Inaccurate Tax Calculation after the Sands Casino Resort Bethlehem Sale Left City Officials to Fall Back on Rainy Day Fund

width=”300″ height=”200″ class=”aligncenter size-medium wp-image-11718″ />Following a massive $1.3-billion acquisition deal for the former Sands Casino Resort Bethlehem earlier this year, the City of Bethlehem in Pennsylvania had planned for huge tax revenue that would provide financing for various long-delayed projects. But an inaccurate tax calculation left the city with taxes at a fraction of what was initially projected.

According to previous estimates, the sale of the Sands casino, which was announced in March 2018, should have net them $5.9 million. The complex structuring of the acquisition deal, however, brought only $317,000 to city coffers. After officials became aware of the considerably smaller tax contribution, they announced a new plan designed to tackle the shortness of funds. The nearly $6 million initially expected were intended for road maintenance, purchasing new fire trucks, and other projects.

The Bethlehem City Council’s finance committee reviewed the unfortunate situation on Tuesday evening. Mayor Robert Donchez’s administration presented a new plan, according to which the city would borrow around $2.5 million from the surplus cash accumulated since 2012. The so-called “Rainy Day” fund, which is worth $15 million, is used on rare occasions to cover capital repairs and essential projects. Apart from that, approximately $1.48 million will be taken from the cash left after the consolidation of the 911 Center with Northampton County’s operations.

Not all projects will be covered, however. The plan, introduced by the administration covers nearly $4 million of the projected expenses, whereas projects worth $1.62 million will be delayed. The proposal was given the green light on first reading during the regular session and a vote is scheduled for the September 17 meeting.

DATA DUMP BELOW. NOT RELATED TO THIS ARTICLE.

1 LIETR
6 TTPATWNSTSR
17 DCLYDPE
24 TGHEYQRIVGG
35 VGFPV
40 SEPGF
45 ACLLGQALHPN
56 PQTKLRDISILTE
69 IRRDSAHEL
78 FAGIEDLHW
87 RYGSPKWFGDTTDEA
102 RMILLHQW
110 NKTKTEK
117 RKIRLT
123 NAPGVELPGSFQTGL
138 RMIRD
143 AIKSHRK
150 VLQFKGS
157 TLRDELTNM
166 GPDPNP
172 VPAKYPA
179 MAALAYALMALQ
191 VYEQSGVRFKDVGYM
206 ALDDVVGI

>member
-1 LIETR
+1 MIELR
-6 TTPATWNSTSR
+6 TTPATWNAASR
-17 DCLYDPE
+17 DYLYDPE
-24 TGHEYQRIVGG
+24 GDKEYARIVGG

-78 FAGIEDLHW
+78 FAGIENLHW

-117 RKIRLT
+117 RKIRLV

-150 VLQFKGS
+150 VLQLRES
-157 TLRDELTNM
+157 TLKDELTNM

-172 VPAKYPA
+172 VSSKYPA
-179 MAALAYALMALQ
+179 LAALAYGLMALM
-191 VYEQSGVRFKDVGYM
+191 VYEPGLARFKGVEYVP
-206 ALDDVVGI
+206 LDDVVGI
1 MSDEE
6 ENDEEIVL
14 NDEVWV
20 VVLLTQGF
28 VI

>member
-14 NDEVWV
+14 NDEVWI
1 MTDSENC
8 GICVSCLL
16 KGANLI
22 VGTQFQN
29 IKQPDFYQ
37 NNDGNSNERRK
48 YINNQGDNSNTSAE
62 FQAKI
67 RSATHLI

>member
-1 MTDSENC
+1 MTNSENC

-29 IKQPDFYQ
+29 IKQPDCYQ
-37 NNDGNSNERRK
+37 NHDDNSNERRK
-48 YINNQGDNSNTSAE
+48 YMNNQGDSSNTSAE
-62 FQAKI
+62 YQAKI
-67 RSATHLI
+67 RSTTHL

City Business Administrator Eric Evans explained that the unexpected spending should not affect Bethlehem’s finances as 2019 is expected to end in a surplus. Last year, the accumulated funds in the Rainy Day fund were $15 million, which is approximately 19 percent of the city’s operating budget. After the transactions under the new plan, the cash surplus will drop to around 16 percent of the budget, Evans added.

Sands Casino Rebranding to Wind Creek Bethlehem

The Sands Casino in Bethlehem is undergoing a complex rebranding process that saw some of the games being shut down temporarily in the past two weeks. On August 20, the casino closed all table games, except for electronic table games, for less than 24 hours in order to replace the Sands casino chips with brand-new chips with the Wind Creek Bethlehem logo on them. On August 26, around 1,200 slot machines were switched off for a scheduled upgrade in the gaming systems. Still, around 2,000 machines were left operational.

The $1.3 billion acquisition of the casino was completed earlier this year when all assets were transferred from the Las Vegas Sands to the Poarch Band of Creek Indians. This is the only federally recognized tribe of Native Americans in Alabama and along with their latest gambling venue in Bethlehem, Pennsylvania, the tribe has several other casinos and racetracks, including three casinos on sovereign tribal land in Alabama – Wind Creek Atmore, Wind Creek Montgomery, and Wind Creek Wetumpka.

In 2017, Poarch Band of Creek Indians and their company, Wind Creek Hospitality, purchased two casinos in Aruba and Curacao. It also owns majority stakes in several greyhound racetracks and manages the Wa She Shu Casino in Gardnerville, Nevada.

The new owner of the Bethlehem Casino has quite ambitious plans. The $190-million expansion includes the construction of a 276-room hotel, the addition of 42,000 square feet of meeting space, and possibly a 300,000-square-foot adventure and water park.

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